The Wyoming Man Who Invented Modern Mountain Climbing
In the early years of mountain climbing, most people actually did it with simple ropes around their waist, while wearing nice clothing.
Women climbed in dresses.
It was seen as an exciting novelty for vacationers.
But that all changed when one Wyoming man took the Grand Tetons, alone.
We went to Europe to see how they climbed and came back UNIMPRESED.
So he began teaching climbing techniques that are used to this day, at Wyoming's Grand Tetons, and around the world.
Glenn Exum (June 24, 1911 – March 17, 2000). Jackson, Wyoming.
The story is told in this newly released video by Wyoming Public Media.
Back in 1931, while only in his teens, Exum was the first to climb the exposed ridge to the summit of Grand Teton which now bears his name.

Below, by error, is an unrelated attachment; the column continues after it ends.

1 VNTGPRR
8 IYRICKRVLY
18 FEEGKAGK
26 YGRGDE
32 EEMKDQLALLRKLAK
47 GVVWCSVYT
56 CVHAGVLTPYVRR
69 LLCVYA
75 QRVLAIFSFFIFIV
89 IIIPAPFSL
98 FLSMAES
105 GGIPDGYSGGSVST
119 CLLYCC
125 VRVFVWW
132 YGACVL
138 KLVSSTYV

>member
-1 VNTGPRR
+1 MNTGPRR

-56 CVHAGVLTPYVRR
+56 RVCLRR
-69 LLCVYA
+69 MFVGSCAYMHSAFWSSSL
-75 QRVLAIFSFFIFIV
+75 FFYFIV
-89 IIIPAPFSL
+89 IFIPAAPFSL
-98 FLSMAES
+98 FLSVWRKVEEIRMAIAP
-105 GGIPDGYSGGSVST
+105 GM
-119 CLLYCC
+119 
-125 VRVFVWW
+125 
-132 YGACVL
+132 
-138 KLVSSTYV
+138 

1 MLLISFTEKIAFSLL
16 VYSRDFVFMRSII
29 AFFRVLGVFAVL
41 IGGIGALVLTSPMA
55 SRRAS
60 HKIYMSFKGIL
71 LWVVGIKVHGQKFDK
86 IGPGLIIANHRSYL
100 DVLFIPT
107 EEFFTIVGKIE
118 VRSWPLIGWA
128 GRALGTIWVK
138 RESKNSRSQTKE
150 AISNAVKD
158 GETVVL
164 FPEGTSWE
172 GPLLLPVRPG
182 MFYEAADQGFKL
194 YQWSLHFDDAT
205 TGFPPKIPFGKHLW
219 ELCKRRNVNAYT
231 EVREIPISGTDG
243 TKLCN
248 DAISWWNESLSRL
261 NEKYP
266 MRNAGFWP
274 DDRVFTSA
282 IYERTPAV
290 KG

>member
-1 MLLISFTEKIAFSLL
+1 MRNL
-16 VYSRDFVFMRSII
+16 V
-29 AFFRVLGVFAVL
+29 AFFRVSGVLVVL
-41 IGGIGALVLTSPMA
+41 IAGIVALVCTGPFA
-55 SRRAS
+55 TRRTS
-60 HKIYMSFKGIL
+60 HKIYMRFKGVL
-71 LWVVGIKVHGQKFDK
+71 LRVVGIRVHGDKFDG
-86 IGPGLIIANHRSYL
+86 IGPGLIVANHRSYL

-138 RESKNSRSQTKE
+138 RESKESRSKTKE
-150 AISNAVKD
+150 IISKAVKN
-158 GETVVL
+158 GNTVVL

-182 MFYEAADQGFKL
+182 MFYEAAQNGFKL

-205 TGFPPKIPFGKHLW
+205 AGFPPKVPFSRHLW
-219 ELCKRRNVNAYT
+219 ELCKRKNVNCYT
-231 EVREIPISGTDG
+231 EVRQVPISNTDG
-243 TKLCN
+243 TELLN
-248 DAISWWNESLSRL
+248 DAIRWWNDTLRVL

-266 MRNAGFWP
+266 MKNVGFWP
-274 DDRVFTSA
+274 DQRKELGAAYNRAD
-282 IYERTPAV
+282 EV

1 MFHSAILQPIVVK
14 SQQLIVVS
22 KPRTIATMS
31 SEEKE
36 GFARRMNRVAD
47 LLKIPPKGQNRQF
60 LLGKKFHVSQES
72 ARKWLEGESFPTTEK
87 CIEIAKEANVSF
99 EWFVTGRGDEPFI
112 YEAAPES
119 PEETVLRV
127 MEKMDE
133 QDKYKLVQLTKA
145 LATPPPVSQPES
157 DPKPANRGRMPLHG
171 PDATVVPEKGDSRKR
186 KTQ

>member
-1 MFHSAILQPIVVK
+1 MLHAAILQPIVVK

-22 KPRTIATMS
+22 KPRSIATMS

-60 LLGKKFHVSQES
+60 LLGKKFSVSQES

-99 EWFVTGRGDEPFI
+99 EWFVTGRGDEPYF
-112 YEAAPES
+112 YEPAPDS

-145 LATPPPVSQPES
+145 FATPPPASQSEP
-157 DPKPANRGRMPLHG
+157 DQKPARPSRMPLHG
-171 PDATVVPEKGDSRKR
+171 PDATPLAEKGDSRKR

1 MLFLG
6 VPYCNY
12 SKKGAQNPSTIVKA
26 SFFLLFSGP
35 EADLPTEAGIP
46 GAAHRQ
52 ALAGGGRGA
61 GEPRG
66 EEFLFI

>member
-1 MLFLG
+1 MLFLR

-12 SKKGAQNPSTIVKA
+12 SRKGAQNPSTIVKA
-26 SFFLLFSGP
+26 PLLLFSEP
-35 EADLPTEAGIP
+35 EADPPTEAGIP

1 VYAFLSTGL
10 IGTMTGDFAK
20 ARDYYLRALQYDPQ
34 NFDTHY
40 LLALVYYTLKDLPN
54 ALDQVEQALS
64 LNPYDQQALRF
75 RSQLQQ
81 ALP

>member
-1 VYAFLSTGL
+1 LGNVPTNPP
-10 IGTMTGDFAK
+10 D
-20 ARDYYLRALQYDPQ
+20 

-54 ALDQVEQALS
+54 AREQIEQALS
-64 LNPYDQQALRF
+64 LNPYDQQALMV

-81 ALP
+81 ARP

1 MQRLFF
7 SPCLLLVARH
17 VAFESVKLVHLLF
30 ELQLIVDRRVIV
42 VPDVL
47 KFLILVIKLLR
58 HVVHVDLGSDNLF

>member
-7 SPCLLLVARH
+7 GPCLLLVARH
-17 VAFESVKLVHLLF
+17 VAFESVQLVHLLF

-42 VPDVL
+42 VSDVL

To this day the Exum Ridge remains one of the most popular routes to the summit of Grand Teton.
Glenn witnessed climbing in Europe where guides there essentially pulled their clients up mountains.
He observed European guides tying ropes around their clients and pulling them up difficult sections of a climb.
Nobody was given climbing instructions or taught how to handle a rope or other equipment.
On the descent, the guides lowered their clients instead of having them rappel on their own.
Glenn and his friend Paul Petzoldt, founded a climbing school to teach the climbing skills they had invented themselves in the Tetons.
They wanted people to learn to climb, not just get pulled up.
The school they founded, now known as Exum Mountain Guides, still operates today within Grand Teton National Park.